Transitional homes rehabbed by MADE Institute in Flint, all with the porches painted maroon.
Article by Sarah Craft and photos provided by Leon El-Alamin
East Parkway Avenue is a quiet street these days. The homes are modest and well-maintained with tightly mowed lawns, green from the rainy summer. Looking down the street, residents and passersby can’t help but notice the seven homes with porches painted deep a maroon. “We wanted to make sure to leave our mark,” Leon El-Alamin said with pride. “We want you to know this is a MADE house.”
Leon is the founder and CEO of MADE Institute, a nonprofit that provides comprehensive violence prevention, solution-driven research, and workforce development for at-risk youth and returning citizens in Flint. In total, there are 10 maroon-trimmed MADE transitional homes across the community, with five more being rehabbed by the end of the year. Since 2015, these homes have housed several hundred residents transitioning from jail or prison back into society.
Flint is the largest city in Genesee County where more than 16,000 people were sent to jail or prison in 2015 alone. Michigan’s incarceration rate has declined in recent years but more than 50,000 people are currently living behind bars.
Homes being rehabbed to use as transitional housing for formerly incarcerated residents.
MADE’s Mentoring & Services Reduce Recidivism
When someone returns home, there’s a high risk for recidivism unless people have access to basic needs and support services. MADE Institute has helped more than 1,000 returning citizens with transitional housing, access to food, clothes, education, life skills, and a supportive community. Proteges, as returning citizens are called at MADE Institute, are welcomed by a network of mentors who know first-hand what it’s like to return to society.
“There’s no better role model than someone who has been in your shoes,” Leon said. “MADE mentors allow others to see success stories and help them believe that they can be a success story too.”
One mentor, Laurie, spent a decade of her life incarcerated and lived in MADE’s women’s transitional homes for the full two years of her parole. As soon as Laurie got out of prison, MADE helped her access counseling services, enrolled her in life skills programming, connected her to mentors, and helped her get a job at a local restaurant. Today, she’s a manager at her restaurant and regularly mentors other women returning to the community.
One MADE protege, Odell, just got out of prison this summer after serving over 30 years for a crime he committed as a juvenile. Odell is living in a MADE transitional home and got connected to services, obtained his drivers license, and recently secured a job working at LEAR Corporation with a MADE mentor, Tim. Tim was released from Saginaw Correctional Facility in 2010 and started working at LEAR in 2018. Today he’s a supervisor at his workplace and mentors proteges like Odell.
Flint’s Disinvestment and Reinvestment
East Parkway is in Flint’s first ward in the north west corner of the city. It’s a small district of 10,000 people in the two-and-a-half square mile community. It’s also one of the most disadvantaged communities in Flint: The median household income is just $22,000 and more than 40 percent live below the federal poverty line. 92 percent of residents are Black, compared to about 55 percent city-wide.
Flint used to have a thriving middle class but, like so many cities, the population declined dramatically from 1960 – 2010. Today about 82,000 people make up the community as residents and leaders try to reverse the impacts of decades of disinvestment and the long-lingering impacts of the 2014 Flint Water Crisis.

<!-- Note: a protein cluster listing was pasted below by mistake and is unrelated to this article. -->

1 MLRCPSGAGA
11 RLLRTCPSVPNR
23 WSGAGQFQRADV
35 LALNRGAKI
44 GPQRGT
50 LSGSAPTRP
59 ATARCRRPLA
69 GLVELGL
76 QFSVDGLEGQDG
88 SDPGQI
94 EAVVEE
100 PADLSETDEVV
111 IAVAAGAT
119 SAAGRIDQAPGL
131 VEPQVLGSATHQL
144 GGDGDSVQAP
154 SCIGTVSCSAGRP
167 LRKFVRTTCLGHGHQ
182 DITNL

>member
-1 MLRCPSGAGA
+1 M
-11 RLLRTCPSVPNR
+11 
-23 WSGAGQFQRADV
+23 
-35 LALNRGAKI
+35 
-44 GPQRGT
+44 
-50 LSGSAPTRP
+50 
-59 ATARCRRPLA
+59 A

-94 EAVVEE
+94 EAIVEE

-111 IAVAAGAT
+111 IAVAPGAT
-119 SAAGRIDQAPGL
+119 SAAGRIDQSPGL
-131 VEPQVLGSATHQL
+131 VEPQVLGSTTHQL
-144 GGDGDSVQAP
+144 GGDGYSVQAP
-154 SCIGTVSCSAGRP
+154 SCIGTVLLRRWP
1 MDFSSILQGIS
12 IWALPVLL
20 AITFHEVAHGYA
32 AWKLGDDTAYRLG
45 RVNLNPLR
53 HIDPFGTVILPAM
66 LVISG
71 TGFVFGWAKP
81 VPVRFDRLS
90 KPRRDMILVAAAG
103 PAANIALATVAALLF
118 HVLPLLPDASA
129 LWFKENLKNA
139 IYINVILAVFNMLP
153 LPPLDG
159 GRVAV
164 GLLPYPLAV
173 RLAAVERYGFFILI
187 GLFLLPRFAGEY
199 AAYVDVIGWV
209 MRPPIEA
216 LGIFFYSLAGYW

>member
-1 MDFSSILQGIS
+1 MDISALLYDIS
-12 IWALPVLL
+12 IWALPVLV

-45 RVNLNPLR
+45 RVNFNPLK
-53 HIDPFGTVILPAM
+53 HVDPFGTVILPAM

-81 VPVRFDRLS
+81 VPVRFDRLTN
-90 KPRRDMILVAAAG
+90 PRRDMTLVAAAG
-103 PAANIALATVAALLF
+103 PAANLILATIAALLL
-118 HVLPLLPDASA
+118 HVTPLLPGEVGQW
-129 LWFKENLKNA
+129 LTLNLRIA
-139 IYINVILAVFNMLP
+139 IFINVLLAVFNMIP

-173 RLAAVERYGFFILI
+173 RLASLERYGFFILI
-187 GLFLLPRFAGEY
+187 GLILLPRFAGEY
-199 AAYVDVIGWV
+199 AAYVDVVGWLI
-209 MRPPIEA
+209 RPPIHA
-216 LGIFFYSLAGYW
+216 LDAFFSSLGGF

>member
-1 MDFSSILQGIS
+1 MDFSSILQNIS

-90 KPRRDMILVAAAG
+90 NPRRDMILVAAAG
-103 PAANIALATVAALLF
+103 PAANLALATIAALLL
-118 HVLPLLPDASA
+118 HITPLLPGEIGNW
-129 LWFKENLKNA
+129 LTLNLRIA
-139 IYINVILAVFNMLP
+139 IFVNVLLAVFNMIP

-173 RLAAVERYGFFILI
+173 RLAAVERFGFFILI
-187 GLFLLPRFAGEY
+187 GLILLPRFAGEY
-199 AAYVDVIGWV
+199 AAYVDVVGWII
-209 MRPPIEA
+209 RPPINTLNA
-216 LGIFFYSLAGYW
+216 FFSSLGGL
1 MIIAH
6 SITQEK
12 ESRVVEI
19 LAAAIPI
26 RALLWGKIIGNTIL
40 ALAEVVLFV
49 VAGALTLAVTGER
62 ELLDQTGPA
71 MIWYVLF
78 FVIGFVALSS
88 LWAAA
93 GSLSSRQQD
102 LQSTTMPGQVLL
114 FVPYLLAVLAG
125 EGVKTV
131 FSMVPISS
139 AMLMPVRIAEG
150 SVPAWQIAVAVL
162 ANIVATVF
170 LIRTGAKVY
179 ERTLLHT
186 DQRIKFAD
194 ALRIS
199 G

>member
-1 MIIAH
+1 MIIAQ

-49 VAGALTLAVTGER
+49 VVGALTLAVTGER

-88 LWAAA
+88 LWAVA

Neighbors Inez and Tiara show off the crops they’re growing in a hoop house built on a formerly vacant property next door to a MADE transitional home.
Approaching 10 Years of Impact
Leon grew up around the corner from the maroon-porch homes on East Parkway. He said it’s almost surreal to look down the block and see so many of them, and to see the street quiet and peaceful. “This is a place I used to help terrorize,” he said.
Leon was a victim of his environment and was deeply impacted by the violence that spread across the North Flint neighborhoods while he was growing up. Leon was incarcerated for crimes he committed in the community and when he returned home in 2010, he saw his city still suffering. Leon launched MADE institute four years later and the organization is planning a 10-year celebration for early 2024.
A large hoop house now sits on a formerly vacant lot next door to one of MADE’s rehabbed transitional homes. Three neighbors grow squash, cucumbers, herbs, tomatoes, and more and the men living in the MADE home helped build the structure, lay pebbles and tiles, and fill the garden beds with dirt. Two of the women growing food in the hoop house, Inez and Tiara, are also taking classes through MADE’s partnership with Google: Taira is learning data analytics and Inez is getting certified in IT support. To them, East Parkway feels like a connected, close-knit community for the first time in a long time.
“Everything we do is about connection,” Leon said. “Elders come out to get food from the garden, young people come out to see the solar panels we installed, we’re getting people certified in tech and skilled trades, formerly incarcerated people are cleaning up and rebuilding the streets they used to terrorize. These porches do more than just house people, they create unity and hope across our neighborhood.”
Leon El-Alamin was a 2022 MFF Community Trailblazer Awardee. MADE Institute is currently fundraising for a new commercial building to launch Self-MADE Ventures, which will create social enterprises to provide both vital job training for at-risk-youth and people with criminal histories while also creating a revenue stream to support MADE Institute’s mission. Learn more and donate to this effort here.